Heart Advice Teaching Series

HeartAdvice.607x858Join us for a series of one-hour teachings given by Khenpo Karten Rinpoche based on his booklet “Heartfelt Advice of Dharma Nectar.”  The series will follow Saturday meditation sessions and serve as drop-in courses for anyone interested in practical ways to apply Dharma teachings to busy western life.  No registration required.   Rinpoche teaches in his English directly, without the aid of translation.  Suggested donation of $10.00, but no one will be turned away for lack of funds.  We hope you join us!

Public Talk:  Developing the Supreme Good Heart
Saturday, April 8
Manjushri Dharma Center

“The tracks left by all Buddhas, past, present and future;  Quintessence of the 84,000 Teachings are the instructions on altruistic Bodhicitta;  Don’t forget them.  Practice them!  That is my heart advice.”  page 9 Heartfelt Advice of Dharma Nectar, Khenpo Karten Rinpoche

The supreme good heart, or Bodhicitta, is a precious mind that cherishes all living beings over oneself–altruism in its deepest and broadest form.  As the Dalai Lama says in a 2015 video, “Whoever generates this altruistic intention will find themselves setting out on the path to true happiness.”   Letting go of ego-clinging that seeks only the happiness of the self, and developing a mind that wishes for the happiness of all creates peace of mind and joy for the practitioner.   The benefits of cultivating this attitude are profound: from better health and more harmonious relationships, to the ultimate liberation of enlightenment.   Join Khenpo Karten Rinpoche as he teaches on the many benefits of Bodhicitta, followed by a discussion on practical ways to gently encourage the supreme good heart in ourselves.

Upcoming Heart Advice Teachings


Learning to Check Our Actions–Countering the Inner Delusions
2017 date TBD

Preparation, Practice, Dedication–The Power of the 3 Points
2017 date TBD

In Praise of Humility
2017 date TBD

Transforming Adverse Conditions
2017 date TBD


This Precious Human Life
Was held on:  Saturday, October 8th
Manjushri Dharma Center

“This precious human life, like a boat, is found but once and not repeatedly.  Don’t be slow to take the boat across the terror filled ocean of samsara!  That is my heart advice.   When we’ve attained this excellent basis, so difficult to find, if we throw it away in meaningless, harmful conduct, we are trading gold for worthless rocks.  Don’t waste this life!  That is my heart advice.”  pages 3-4 of Heartfelt Advice of Dharma Nectar by Khenpo Karten Rinpoche.

From a Buddhist perspective, we have hit the jackpot by being born human.  We have just enough suffering to make us long for a more stable happiness, and just enough freedoms and endowments to allow us to pursue spiritual transformation.  By understanding the true rarity of our precious human life, we can begin to make each day, each hour worthwhile.  Every single moment of our precious human life has great meaning.   We learned in this teaching that impermanence is very much part of understanding our motivation to not waste this life.   We learned that samsara is cyclic existence pervaded by suffering, and that to become free from samsara, we must understand our good fortune in being born human, and make the most of our lives.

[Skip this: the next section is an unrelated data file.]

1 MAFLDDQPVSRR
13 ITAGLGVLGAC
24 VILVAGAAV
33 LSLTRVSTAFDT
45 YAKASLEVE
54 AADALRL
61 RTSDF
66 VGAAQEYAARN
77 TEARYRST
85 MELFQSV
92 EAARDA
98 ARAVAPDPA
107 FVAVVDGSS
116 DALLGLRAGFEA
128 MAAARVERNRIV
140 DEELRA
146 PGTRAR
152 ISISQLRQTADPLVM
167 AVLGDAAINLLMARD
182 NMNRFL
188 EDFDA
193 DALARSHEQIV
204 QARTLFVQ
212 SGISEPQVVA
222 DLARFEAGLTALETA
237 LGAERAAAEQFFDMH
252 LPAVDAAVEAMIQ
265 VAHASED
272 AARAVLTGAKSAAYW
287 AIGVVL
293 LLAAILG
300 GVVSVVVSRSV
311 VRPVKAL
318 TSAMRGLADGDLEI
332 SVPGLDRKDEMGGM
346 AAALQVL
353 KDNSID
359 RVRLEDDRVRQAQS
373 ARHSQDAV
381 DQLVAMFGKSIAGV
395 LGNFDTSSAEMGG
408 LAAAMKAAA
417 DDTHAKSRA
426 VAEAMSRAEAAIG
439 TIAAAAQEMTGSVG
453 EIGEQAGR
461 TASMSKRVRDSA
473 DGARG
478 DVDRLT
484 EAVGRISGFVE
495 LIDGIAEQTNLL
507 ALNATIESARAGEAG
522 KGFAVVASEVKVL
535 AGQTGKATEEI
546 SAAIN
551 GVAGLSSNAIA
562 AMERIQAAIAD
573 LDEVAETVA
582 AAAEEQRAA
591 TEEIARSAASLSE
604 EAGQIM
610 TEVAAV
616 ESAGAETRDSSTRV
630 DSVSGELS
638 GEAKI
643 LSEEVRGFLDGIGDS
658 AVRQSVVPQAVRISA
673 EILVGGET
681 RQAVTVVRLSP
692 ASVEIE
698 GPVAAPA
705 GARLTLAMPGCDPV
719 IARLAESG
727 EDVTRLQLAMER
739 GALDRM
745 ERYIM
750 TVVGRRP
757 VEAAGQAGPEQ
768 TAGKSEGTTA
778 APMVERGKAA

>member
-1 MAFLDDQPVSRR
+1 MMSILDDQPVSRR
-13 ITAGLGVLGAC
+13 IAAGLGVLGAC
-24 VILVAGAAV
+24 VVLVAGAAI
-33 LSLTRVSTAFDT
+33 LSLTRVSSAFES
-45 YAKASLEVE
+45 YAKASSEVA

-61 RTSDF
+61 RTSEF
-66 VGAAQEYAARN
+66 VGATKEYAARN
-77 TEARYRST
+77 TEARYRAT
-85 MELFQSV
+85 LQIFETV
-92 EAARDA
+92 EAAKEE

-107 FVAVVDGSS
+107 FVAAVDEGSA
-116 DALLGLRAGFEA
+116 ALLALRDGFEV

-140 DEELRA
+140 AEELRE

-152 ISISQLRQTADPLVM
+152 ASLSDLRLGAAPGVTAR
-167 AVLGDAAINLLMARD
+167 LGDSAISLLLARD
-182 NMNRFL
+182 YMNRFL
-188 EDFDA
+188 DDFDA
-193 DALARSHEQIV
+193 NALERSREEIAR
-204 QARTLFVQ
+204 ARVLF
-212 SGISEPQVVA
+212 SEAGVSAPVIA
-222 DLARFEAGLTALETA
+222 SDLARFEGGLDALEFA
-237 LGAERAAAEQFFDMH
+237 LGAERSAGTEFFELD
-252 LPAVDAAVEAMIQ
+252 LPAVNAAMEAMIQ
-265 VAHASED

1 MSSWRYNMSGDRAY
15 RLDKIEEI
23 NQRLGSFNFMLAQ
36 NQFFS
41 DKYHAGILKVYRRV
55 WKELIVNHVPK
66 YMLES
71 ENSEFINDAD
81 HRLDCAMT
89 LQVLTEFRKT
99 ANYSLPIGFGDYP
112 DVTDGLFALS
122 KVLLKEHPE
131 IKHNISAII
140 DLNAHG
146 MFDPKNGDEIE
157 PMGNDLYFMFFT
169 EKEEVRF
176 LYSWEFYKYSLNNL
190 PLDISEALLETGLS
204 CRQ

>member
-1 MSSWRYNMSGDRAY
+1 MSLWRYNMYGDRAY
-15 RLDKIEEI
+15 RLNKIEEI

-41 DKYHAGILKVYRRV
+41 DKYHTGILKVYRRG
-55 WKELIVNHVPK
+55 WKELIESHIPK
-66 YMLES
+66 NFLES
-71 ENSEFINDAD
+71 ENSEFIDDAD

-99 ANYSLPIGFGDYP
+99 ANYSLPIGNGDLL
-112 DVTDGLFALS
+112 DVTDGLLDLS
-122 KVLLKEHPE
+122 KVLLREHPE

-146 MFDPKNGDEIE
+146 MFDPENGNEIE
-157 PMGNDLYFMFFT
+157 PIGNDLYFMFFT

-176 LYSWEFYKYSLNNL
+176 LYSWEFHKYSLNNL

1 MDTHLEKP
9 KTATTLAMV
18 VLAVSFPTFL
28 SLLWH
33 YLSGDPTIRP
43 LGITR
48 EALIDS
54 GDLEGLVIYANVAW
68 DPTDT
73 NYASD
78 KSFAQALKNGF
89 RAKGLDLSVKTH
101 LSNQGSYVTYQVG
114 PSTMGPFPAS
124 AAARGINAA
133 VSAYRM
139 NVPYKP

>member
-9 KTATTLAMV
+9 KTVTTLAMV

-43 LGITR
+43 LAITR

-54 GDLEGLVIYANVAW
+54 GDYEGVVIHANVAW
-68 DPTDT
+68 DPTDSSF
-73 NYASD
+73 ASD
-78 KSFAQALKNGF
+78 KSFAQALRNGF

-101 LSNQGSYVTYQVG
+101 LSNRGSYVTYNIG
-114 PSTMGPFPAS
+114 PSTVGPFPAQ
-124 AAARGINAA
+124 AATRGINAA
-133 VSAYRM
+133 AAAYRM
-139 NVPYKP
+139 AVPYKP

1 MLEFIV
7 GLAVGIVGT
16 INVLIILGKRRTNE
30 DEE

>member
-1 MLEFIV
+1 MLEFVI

“Every day, think as you wake up, today I am fortunate to be alive, I have a precious human life, I am not going to waste it. I am going to use all my energies to develop myself, to expand my heart out to others; to achieve enlightenment for the benefit of all beings. I am going to have kind thoughts towards others, I am not going to get angry or think badly about others. I am going to benefit others as much as I can.”  Quote from H.H. The Dalai Lama

The Power of Good Intentions
Was held on:  Saturday, November 5th
Manjushri Dharma Center
“A son of the incomparable Shakyas said, ‘If intentions are good, the path and destination will be good, but if intentions are bad, the path and destination will be bad.’  Call up good intentions!  That is my heart advice.”  p.4 Heartfelt Advice of Dharma Nectar by Khenpo Karten Rinpoche

One of the most practical ways to apply Dharma to daily life is through the setting of good intentions and checking our motivations and intentions throughout the day.   Are we wishing others well in this moment?  Do we wish to do no harm, have no enemy, and hold compassion in this moment?  The practice is not one of being hard on oneself, nor is it meant to control externalities.  It is a gentle yet profound self-reflective practice.  We can gradually and gently train our mind to hold positive intentions at all times, even in times of mental distress, which has immense benefits for both ourselves and others.  We learned from Rinpoche that good intentions are what Tibetan Buddhists call having a good heart.   As practitioners we learn not to see with our eyes, but always through our heart.   We learned that part of the text refers to present and future lives–the “path” refers to the present life, and the “destination” refers to future lives.  If we learn to be self-aware, to always be in touch with what our intention is in each moment, and to guide those intentions towards love, compassion, forgiveness, and humility, we will enjoy both present happiness, and happiness in our future lives.